Mapping Polycomb-repressed Domains in the Bithorax Complex Using in Vivo Formaldehyde Cross-Linked Chromatin

Cell. 1993 Dec 17;75(6):1187-98. doi: 10.1016/0092-8674(93)90328-n.

Abstract

The Polycomb group (Pc-G) proteins are responsible for keeping developmental regulators, like homeotic genes, stably and inheritably repressed during Drosophila development. Several similarities to a protein class involved in heterochromatin formation suggest that the Pc-G exerts its function at the higher order chromatin level. Here we have mapped the distribution of the Pc protein in the homeotic bithorax complex (BX-C) of Drosophila tissue culture cells. We have elaborated a method, based on the in vivo formaldehyde cross-linking technique, that allows a substantial enrichment for Pc-interacting sites by immunoprecipitation of the cross-linked chromatin with anti-Pc antibodies. We find that the Pc protein quantitatively covers large regulatory regions of repressed BX-C genes. Conversely, we find that the Abdominal-B gene is active in these cells and the region devoid of any bound Pc protein.

Publication types

  • Research Support, Non-U.S. Gov't

MeSH terms

  • Animals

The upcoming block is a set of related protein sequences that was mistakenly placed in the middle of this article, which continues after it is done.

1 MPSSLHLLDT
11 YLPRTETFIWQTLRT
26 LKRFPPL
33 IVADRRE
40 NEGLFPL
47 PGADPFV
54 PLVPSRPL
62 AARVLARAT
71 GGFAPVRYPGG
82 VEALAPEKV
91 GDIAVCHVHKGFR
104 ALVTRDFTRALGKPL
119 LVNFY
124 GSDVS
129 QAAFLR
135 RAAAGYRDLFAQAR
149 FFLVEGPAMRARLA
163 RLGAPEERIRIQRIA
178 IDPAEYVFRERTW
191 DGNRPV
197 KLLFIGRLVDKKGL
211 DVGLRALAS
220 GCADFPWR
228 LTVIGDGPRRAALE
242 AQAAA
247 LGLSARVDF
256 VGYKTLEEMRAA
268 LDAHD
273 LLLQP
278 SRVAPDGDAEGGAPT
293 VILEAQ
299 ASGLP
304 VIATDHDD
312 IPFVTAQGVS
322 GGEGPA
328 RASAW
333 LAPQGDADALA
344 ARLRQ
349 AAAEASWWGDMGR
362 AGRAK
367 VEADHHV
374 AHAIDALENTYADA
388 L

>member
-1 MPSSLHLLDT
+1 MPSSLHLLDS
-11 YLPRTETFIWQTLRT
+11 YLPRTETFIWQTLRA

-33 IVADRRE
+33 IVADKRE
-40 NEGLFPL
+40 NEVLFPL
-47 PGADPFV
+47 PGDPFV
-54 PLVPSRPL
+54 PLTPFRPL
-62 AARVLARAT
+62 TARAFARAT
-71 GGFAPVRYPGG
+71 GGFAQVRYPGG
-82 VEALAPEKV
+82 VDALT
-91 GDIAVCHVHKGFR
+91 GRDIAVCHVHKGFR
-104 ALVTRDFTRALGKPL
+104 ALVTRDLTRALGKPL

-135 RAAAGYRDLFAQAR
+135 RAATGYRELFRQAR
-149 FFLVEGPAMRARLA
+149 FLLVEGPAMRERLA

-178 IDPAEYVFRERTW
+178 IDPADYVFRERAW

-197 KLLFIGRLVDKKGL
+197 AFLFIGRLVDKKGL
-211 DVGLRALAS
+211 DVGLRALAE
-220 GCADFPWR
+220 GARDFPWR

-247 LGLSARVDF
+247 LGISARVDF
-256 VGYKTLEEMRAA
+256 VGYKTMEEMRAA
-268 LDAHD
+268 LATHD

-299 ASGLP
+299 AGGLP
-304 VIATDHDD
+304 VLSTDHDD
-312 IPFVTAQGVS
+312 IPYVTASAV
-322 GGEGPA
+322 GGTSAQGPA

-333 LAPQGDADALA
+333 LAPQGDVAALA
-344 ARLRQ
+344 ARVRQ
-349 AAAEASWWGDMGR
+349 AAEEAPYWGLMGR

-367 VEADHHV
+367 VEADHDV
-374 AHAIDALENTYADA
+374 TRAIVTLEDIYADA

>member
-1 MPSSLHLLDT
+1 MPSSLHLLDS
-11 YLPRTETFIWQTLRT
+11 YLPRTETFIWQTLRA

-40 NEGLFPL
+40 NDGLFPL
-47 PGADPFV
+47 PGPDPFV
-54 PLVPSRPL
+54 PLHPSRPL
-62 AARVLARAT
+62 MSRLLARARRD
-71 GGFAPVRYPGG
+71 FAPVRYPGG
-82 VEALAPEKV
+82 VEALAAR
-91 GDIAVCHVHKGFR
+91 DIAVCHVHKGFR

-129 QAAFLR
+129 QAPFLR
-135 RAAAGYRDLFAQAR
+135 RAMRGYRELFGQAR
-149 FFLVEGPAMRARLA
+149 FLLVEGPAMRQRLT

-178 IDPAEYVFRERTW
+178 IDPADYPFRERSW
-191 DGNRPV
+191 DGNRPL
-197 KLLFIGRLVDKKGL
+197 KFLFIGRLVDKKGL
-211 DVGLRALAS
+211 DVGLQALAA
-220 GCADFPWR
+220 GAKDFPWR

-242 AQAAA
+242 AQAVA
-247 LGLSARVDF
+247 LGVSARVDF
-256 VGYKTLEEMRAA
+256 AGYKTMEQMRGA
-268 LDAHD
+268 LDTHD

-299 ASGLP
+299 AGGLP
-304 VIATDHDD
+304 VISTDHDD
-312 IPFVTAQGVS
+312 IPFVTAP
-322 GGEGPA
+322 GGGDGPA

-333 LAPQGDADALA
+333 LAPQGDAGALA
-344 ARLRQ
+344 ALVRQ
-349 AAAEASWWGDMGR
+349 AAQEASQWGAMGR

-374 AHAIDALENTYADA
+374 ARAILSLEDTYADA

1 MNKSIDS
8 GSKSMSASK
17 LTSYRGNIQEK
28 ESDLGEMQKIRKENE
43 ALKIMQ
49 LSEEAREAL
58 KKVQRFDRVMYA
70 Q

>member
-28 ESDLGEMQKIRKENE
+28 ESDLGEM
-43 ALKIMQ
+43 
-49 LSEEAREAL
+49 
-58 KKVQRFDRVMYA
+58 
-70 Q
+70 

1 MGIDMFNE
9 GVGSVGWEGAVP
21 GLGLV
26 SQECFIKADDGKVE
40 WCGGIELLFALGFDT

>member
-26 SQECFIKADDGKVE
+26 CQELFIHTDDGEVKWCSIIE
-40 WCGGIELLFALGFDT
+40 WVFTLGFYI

• Base Sequence
  • Binding Sites
  • Blotting, Southern
  • Cells, Cultured
  • Chromatin / metabolism*
  • Chromatin / ultrastructure
  • Cloning, Molecular
  • Cross-Linking Reagents
  • DNA / isolation & purification
  • DNA / metabolism
  • Drosophila Proteins*
  • Drosophila melanogaster / genetics
  • Drosophila melanogaster / metabolism*
  • Formaldehyde
  • Genes, Homeobox
  • Heterochromatin / metabolism
  • Insect Hormones / metabolism
  • Molecular Sequence Data
  • Oligodeoxyribonucleotides
  • Polycomb Repressive Complex 1
  • Polymerase Chain Reaction
  • Proteins / genetics*
  • Proteins / metabolism*
  • Regulatory Sequences, Nucleic Acid
  • Restriction Mapping

Substances

  • Chromatin
  • Cross-Linking Reagents
  • Drosophila Proteins
  • Heterochromatin
  • Insect Hormones
  • Oligodeoxyribonucleotides
  • Pc protein, Drosophila
  • Proteins
  • Formaldehyde
  • DNA
  • Polycomb Repressive Complex 1